Alibaba has dominated the IPO headlines since the Chinese e-commerce and digital marketplace behemoth filed for a U.S. initial public offering in May. But it’s the coming share sale of another online marketplace that likely has greater relevance to Americans.
LendingClub, the largest U.S. provider of peer-to-peer loans announced plans Wednesday to raise $500 million in an IPO. Located in San Francisco, clear across the country from the nation’s money hub of Wall Street, Lending Club has gained popularity by focusing on a piece of the financial universe that the banking industry has long neglected: consumer loans.
Families wanting to remodel their homes, take overseas vacations or relocate have been forced to rack up credit card debt at high interest rates, because banks stopped putting forth the resources into underwriting those relatively low dollar loans.
LendingClub and smaller rival Prosper Marketplace invite borrowers looking for loans of up to to $35,000, with more than three-quarters of customers using the funds to consolidate existing debt. For LendingClub’s lowest-risk borrowers, rates on three-year loans start at below 7 percent.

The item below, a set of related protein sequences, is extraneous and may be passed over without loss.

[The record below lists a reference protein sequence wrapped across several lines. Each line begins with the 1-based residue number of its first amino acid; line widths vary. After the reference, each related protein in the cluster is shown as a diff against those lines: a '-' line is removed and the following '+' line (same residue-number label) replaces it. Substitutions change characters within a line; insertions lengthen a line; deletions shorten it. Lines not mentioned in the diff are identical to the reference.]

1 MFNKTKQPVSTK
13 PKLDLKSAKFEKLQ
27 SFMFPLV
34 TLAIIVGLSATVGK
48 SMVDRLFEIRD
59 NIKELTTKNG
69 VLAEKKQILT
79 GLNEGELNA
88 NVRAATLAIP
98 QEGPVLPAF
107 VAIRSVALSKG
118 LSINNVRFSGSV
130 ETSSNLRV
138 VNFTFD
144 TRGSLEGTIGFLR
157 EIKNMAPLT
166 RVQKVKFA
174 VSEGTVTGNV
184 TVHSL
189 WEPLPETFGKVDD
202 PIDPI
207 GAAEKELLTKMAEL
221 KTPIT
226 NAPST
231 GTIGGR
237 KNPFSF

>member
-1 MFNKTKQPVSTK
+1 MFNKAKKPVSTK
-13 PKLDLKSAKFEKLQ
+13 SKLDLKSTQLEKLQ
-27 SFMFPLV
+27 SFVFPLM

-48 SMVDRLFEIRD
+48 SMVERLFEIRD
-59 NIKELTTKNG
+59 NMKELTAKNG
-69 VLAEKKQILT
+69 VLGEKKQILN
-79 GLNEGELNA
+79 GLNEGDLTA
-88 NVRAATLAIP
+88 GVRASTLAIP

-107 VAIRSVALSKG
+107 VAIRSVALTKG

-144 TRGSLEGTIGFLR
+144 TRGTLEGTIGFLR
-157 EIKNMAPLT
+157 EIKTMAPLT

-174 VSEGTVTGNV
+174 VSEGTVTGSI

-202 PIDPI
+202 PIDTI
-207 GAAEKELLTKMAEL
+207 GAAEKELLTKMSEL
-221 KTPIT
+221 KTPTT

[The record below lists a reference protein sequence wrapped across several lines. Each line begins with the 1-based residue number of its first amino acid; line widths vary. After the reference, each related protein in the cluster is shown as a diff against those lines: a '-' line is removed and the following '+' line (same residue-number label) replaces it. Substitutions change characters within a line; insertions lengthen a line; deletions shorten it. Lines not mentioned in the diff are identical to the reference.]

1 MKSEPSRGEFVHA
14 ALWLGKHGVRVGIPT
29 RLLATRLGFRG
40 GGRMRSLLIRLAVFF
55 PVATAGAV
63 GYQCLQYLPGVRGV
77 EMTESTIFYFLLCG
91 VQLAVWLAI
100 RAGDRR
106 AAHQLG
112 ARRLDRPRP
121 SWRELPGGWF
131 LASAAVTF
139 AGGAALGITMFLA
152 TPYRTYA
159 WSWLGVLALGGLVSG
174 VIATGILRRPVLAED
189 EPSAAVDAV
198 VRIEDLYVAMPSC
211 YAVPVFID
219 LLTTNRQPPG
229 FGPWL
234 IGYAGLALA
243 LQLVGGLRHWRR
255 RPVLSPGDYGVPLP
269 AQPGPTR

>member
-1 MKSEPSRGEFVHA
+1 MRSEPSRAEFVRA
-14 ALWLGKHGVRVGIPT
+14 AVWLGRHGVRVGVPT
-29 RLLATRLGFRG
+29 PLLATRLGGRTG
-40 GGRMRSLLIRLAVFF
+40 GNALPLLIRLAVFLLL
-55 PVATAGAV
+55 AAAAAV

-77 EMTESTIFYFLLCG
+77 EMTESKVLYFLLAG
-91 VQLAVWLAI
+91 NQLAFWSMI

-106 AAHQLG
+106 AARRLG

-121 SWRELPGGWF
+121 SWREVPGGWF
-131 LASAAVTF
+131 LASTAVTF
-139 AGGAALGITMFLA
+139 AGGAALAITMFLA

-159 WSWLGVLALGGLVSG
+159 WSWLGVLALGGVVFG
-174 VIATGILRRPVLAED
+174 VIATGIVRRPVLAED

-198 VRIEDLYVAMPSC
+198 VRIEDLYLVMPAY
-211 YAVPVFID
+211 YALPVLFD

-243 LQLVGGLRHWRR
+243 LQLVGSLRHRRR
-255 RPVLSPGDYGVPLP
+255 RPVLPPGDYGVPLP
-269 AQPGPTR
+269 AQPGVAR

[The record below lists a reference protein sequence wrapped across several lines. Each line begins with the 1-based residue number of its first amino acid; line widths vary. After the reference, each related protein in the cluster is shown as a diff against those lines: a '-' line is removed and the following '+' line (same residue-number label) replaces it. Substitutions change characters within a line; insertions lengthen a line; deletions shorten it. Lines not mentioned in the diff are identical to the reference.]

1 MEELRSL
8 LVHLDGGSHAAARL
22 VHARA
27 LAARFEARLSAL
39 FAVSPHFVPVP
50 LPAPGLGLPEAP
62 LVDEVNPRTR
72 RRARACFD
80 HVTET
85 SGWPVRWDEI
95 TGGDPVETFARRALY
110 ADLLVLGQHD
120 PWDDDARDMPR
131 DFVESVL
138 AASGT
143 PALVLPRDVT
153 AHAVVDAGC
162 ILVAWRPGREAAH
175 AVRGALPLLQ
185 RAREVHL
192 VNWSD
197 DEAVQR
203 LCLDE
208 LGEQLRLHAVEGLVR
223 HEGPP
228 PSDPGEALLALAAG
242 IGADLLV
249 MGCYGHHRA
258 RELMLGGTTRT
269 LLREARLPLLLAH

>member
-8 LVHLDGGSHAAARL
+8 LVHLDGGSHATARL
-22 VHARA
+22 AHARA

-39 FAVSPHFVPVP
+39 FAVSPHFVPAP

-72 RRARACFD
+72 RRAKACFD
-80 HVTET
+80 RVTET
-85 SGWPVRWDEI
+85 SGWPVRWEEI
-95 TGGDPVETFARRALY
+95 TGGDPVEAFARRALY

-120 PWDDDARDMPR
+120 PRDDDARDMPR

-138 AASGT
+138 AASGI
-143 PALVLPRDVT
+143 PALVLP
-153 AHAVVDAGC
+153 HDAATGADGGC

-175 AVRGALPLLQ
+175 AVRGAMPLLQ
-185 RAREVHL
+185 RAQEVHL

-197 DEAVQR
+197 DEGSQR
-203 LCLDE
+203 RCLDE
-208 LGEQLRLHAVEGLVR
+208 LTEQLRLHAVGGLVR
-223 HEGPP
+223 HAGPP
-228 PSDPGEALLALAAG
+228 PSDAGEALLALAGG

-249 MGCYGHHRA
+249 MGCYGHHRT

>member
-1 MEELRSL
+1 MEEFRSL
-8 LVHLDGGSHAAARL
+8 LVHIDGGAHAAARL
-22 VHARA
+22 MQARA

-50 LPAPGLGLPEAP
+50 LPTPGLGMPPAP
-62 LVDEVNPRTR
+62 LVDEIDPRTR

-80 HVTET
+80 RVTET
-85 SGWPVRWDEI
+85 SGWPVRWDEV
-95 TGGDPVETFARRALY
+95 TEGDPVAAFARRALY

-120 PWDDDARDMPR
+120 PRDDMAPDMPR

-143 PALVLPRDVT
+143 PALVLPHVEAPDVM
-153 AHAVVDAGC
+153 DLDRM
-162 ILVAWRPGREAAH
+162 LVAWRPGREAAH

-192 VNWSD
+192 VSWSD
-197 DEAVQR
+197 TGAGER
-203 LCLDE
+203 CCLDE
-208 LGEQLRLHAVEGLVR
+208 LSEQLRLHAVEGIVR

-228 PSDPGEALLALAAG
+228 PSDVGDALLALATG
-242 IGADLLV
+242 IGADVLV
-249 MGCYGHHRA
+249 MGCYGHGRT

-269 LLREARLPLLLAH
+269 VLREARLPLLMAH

As of the end of June, LendingClub had issued more than $5 billion in loans since its launch in 2007, including over $1 billion just in the latest quarter. If the stock market behaves, LendingClub plans to go public before the Thanksgiving holiday in late November, said a person close to the company. Morgan Stanley and Goldman Sachs are leading the offering.
Here’s what makes it a marketplace. Rather than acting like a bank, which makes money on fees to consumers as well as the spread between its borrowing costs and interest rates charged to customers, LendingClublets outside investors—retail and institutional—buy loans from its website.
After a prospective borrower applies for a loan, LendingClub uses software and lots of data to underwrite the customer and determine if the loan can be issued. If the application makes it through the screening, it’s made available for the investing public.
A retail investor can open an account with a few hundred or few thousand dollars and build a portfolio of diversified loans by putting as little as $25 into each. When a loan gets fully funded, it gets issued to the borrower and LendingClub gets paid an origination fee. LendingClub’s net revenue more than doubled in the second quarter to $48.2 million, though operating expenses surged, leaving the company with a $9.2 million net loss.